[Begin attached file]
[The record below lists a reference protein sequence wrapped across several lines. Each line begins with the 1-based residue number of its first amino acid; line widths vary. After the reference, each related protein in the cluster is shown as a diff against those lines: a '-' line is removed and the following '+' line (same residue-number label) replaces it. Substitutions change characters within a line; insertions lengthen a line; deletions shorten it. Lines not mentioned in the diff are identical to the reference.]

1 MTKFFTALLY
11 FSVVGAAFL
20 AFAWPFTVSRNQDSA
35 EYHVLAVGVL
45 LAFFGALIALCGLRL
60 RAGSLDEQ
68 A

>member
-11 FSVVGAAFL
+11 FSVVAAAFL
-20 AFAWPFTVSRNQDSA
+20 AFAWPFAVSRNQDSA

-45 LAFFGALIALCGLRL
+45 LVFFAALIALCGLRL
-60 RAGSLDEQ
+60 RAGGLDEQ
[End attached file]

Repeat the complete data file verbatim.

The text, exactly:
[The record below lists a reference protein sequence wrapped across several lines. Each line begins with the 1-based residue number of its first amino acid; line widths vary. After the reference, each related protein in the cluster is shown as a diff against those lines: a '-' line is removed and the following '+' line (same residue-number label) replaces it. Substitutions change characters within a line; insertions lengthen a line; deletions shorten it. Lines not mentioned in the diff are identical to the reference.]

1 MTKFFTALLY
11 FSVVGAAFL
20 AFAWPFTVSRNQDSA
35 EYHVLAVGVL
45 LAFFGALIALCGLRL
60 RAGSLDEQ
68 A

>member
-11 FSVVGAAFL
+11 FSVVAAAFL
-20 AFAWPFTVSRNQDSA
+20 AFAWPFAVSRNQDSA

-45 LAFFGALIALCGLRL
+45 LVFFAALIALCGLRL
-60 RAGSLDEQ
+60 RAGGLDEQ